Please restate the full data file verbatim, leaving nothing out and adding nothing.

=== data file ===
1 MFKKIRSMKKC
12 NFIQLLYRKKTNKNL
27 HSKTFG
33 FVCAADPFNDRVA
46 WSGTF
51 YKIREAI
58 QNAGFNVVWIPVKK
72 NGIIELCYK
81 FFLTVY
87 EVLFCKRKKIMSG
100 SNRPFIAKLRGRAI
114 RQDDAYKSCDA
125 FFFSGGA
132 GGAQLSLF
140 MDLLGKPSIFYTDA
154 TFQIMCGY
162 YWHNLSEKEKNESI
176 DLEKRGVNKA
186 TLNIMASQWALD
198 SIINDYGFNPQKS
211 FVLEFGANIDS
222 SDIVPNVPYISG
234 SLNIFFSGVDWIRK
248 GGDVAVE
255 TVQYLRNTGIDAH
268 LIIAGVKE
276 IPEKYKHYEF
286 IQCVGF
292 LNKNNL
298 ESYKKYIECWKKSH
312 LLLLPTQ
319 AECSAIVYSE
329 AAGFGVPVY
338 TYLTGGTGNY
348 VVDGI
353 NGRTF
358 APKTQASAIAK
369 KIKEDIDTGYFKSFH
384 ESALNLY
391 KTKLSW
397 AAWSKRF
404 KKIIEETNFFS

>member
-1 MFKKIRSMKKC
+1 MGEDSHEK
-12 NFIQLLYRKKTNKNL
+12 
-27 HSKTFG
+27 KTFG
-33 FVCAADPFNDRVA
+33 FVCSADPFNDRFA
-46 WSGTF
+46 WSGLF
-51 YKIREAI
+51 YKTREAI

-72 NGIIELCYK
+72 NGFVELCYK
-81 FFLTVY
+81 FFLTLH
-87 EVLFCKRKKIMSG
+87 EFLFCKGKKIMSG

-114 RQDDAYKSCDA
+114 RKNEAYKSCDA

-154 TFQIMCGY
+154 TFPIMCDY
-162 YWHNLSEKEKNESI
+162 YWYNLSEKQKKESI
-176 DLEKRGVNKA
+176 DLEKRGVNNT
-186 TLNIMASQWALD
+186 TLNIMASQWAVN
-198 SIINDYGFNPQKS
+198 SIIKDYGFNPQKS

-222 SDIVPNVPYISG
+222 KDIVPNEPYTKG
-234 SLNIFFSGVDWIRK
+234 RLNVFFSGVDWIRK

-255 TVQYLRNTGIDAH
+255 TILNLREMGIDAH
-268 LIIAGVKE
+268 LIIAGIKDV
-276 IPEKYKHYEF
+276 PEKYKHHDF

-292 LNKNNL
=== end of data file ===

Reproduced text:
1 MFKKIRSMKKC
12 NFIQLLYRKKTNKNL
27 HSKTFG
33 FVCAADPFNDRVA
46 WSGTF
51 YKIREAI
58 QNAGFNVVWIPVKK
72 NGIIELCYK
81 FFLTVY
87 EVLFCKRKKIMSG
100 SNRPFIAKLRGRAI
114 RQDDAYKSCDA
125 FFFSGGA
132 GGAQLSLF
140 MDLLGKPSIFYTDA
154 TFQIMCGY
162 YWHNLSEKEKNESI
176 DLEKRGVNKA
186 TLNIMASQWALD
198 SIINDYGFNPQKS
211 FVLEFGANIDS
222 SDIVPNVPYISG
234 SLNIFFSGVDWIRK
248 GGDVAVE
255 TVQYLRNTGIDAH
268 LIIAGVKE
276 IPEKYKHYEF
286 IQCVGF
292 LNKNNL
298 ESYKKYIECWKKSH
312 LLLLPTQ
319 AECSAIVYSE
329 AAGFGVPVY
338 TYLTGGTGNY
348 VVDGI
353 NGRTF
358 APKTQASAIAK
369 KIKEDIDTGYFKSFH
384 ESALNLY
391 KTKLSW
397 AAWSKRF
404 KKIIEETNFFS

>member
-1 MFKKIRSMKKC
+1 MGEDSHEK
-12 NFIQLLYRKKTNKNL
+12 
-27 HSKTFG
+27 KTFG
-33 FVCAADPFNDRVA
+33 FVCSADPFNDRFA
-46 WSGTF
+46 WSGLF
-51 YKIREAI
+51 YKTREAI

-72 NGIIELCYK
+72 NGFVELCYK
-81 FFLTVY
+81 FFLTLH
-87 EVLFCKRKKIMSG
+87 EFLFCKGKKIMSG

-114 RQDDAYKSCDA
+114 RKNEAYKSCDA

-154 TFQIMCGY
+154 TFPIMCDY
-162 YWHNLSEKEKNESI
+162 YWYNLSEKQKKESI
-176 DLEKRGVNKA
+176 DLEKRGVNNT
-186 TLNIMASQWALD
+186 TLNIMASQWAVN
-198 SIINDYGFNPQKS
+198 SIIKDYGFNPQKS

-222 SDIVPNVPYISG
+222 KDIVPNEPYTKG
-234 SLNIFFSGVDWIRK
+234 RLNVFFSGVDWIRK

-255 TVQYLRNTGIDAH
+255 TILNLREMGIDAH
-268 LIIAGVKE
+268 LIIAGIKDV
-276 IPEKYKHYEF
+276 PEKYKHHDF

-292 LNKNNL